To determine whether increased AC expression, with attendant alterations in cAMP production, might have affected the expression of other elements in the βAR transmembrane signaling cascade,14 we assessed myocardial βAR number, cardiac G-protein content, and GRK2 and GRK5 (predominant GRK isoforms in mammalian heart13 ). GRK uncouples the βAR from Gs, attenuating signal transduction. Radioligand binding assay and immunoblotting indicated similar βAR number and Gsα and Giα2 content in hearts from transgene-positive and control animals (Figure 4b⇑ and 4c⇑). In contrast, GRK2 content (but not GRK5) was increased (Figure 4d⇑).
To explore the influence of increased AC content on heart function and transmembrane signaling, we overexpressed ACVI, a major AC isoform in cardiac myocytes,13 in transgenic mice. This allowed us to assess the effects of variations in myocardial ACVI content on cardiac structure and function in vivo and facilitated detailed studies of adrenergic signaling in isolated cardiac myocytes. The relationships between myocardial AC content, signal transduction, and heart function were our focus.
Despite increased cardiac AC expression, basal heart rate and contractile function were unchanged when examined by echocardiography (Table⇑). Basal cAMP generation in cardiac myocytes from transgene-positive mice also was unchanged (Figure 4⇑). These data indicate that basal cardiac βAR responsiveness is unaltered in transgene-positive animals. Why then were the LV dP/dt and heart rate increased in the unstimulated state (0 isoproterenol, Figure 2⇑)? Measurement of LV dP/dt required surgical intervention and mechanical ventilation, which increase catecholamine release.15 In this setting, higher LV dP/dt and heart rates in transgene-positive animals most likely reflect increased responsiveness to elevated endogenous catecholamines. To determine whether this was in fact the case, we isolated hearts of transgene-positive and control mice from neural input and the circulation, and they showed similar intrinsic heart rates but increased LV dP/dt in response to adrenergic stimulation at matched heart rates (Figure 3⇑). The noninvasive echocardiographic studies did not require surgery or mechanical ventilation and are in closer accord with the unstimulated state.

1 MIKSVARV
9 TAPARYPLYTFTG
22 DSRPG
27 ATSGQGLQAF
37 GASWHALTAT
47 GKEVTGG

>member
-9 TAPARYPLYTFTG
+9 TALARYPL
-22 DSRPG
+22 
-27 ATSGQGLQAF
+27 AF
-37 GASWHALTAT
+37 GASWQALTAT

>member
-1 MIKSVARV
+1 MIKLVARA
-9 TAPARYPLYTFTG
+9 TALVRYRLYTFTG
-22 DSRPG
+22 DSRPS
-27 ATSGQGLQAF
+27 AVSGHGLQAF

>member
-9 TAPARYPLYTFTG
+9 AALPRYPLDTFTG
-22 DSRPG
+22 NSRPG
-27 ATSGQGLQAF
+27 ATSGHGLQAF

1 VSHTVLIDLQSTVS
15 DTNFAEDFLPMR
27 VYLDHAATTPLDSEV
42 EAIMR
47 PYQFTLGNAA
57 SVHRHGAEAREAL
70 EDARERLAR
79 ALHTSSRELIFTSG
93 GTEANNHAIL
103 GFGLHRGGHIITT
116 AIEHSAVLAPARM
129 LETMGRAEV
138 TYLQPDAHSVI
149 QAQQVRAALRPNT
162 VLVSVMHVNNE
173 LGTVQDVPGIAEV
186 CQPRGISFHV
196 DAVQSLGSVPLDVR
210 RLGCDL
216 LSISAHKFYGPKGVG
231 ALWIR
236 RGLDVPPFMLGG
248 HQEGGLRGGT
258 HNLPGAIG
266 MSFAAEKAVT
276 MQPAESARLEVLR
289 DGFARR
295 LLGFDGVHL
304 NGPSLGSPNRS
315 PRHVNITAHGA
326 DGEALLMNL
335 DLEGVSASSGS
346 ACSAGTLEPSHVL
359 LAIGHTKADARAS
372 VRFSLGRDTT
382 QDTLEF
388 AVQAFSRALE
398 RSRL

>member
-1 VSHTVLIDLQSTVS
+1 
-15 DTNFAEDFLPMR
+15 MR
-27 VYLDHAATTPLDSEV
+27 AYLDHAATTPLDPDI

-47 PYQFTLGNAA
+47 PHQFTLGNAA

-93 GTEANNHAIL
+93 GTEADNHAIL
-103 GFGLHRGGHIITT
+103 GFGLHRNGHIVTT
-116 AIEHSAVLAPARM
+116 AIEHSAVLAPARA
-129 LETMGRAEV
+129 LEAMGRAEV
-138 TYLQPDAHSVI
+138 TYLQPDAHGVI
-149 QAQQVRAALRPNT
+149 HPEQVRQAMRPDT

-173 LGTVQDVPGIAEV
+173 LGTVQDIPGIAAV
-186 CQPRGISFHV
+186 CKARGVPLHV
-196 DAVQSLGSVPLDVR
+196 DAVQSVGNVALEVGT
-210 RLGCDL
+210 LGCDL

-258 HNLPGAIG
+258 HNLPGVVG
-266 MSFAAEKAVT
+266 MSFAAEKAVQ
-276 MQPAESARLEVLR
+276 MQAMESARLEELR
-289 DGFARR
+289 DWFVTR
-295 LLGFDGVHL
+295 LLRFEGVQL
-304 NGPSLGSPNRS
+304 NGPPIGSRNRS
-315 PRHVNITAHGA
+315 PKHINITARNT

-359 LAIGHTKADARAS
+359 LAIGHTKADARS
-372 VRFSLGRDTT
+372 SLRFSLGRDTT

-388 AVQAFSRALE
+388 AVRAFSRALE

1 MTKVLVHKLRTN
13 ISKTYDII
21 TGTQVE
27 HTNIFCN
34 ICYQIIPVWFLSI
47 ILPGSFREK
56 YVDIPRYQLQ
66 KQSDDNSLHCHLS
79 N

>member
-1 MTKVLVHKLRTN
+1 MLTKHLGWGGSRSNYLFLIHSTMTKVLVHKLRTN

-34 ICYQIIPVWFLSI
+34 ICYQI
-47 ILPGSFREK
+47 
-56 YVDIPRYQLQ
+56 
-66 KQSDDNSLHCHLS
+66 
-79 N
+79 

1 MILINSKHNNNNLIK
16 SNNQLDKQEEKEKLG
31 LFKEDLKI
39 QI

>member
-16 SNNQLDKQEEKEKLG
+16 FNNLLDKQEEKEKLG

A 2.1-fold increase in GRK2 content makes the increase in βAR-stimulated cAMP generation even more impressive and may help to explain why basal cAMP generation and cardiac function are unchanged despite enhanced responsiveness of both to βAR stimulation. Thus, increased adrenergic signaling resulted from increased ACVI content, not from alterations in other elements in the βAR signaling pathway, and additional ACVI was coupled to endogenous βARs. These results indicate that increasing the expression of the effector (AC) can influence the responsiveness of a cell to βAR stimulation without changing the amount of the receptor or G protein.
Augmentation of transmembrane adrenergic signaling by increasing cardiac βAR or Gs expression2 3 4 or inhibiting GRK function16 achieves no more than a 2-fold increase in cAMP production. In contrast, the present study indicates that overexpression of ACVI in cardiac myocytes is associated with a robust amplification of βAR-mediated signaling (2.7-fold), despite unchanged βAR and G-protein expression and increased GRK2. It appears that AC holds a pivotal position in transmembrane signaling and is the limiting factor governing intracellular cAMP generation in response to neurohumoral adrenergic stimulation.
Cardiac-directed expression of AC results in anatomically normal hearts with normal basal function, and there is no decline in function in older mice (Table⇑); myocardial fibrosis is not present even in 19-month-old animals. This is in contrast to cardiac-directed overexpression of Gs or βARs, which results in dilated cardiomyopathy and cardiac fibrosis as animals age.7 8 The disparities between previous models and the present study with regard to cardiac structure and function suggest an intrinsic difference between receptor/transducer versus effector amplification. This is likely to be that overexpression of βAR and Gs (but not AC) results in sustained βAR activation,3 7 which, ultimately, has detrimental consequences.7 8
In conclusion, we have shown that transgenic mice with cardiac-directed expression of ACVI have structurally normal hearts with normal basal function. Cardiac responsiveness to adrenergic stimulation is increased, with amplified transmembrane signaling and increased physiological function. Cardiac myocytes isolated from transgene-positive hearts respond to adrenergic stimulation with increased cAMP production. These data indicate that the amount of AC sets a limit on cardiac β-adrenergic signaling in vivo and that increased AC, independent of βAR number and G-protein content, provides a means to regulate cardiac responsiveness to adrenergic stimulation. Our findings establish the importance of AC content in modulating β-adrenergic signaling in the heart and potentially for other AC-linked receptors in other cells. Our data suggest a potential target for increasing cardiac responsiveness to adrenergic stimulation.
This research was supported by a Merit Award from the Department of Veteran’s Affairs (Dr Hammond) and Specialized Center of Research on Congestive Heart Failure 1 P50 HL-53773-01 (Dr Hammond). Additional support was provided by Institutional National Research Service Award HL-07444 (Dr Gao) and a grant from the Foundation for Anesthesia Education Research/Society of Cardiovascular Anesthesiologists (Dr Roth). Portions of this research were supported by an unrestricted grant from Collateral Therapeutics, Inc, San Diego, Calif, for which Dr Hammond consults. The authors thank Dr Jeffrey Robbins for providing the α-myosin heavy chain promoter; Nippon Kayaku Co, Ltd, for providing NKH477; Dr Robert Ross for helpful comments; and Drs Tamsin Lisa Kelly and Paul A. Insel for reviewing the manuscript.
Drs Lai and Roth and Mr Zhou contributed equally to this study.
- Received August 17, 1998.
- Revision received October 10, 1998.
- Accepted November 23, 1998.
- Copyright © 1999 by American Heart Association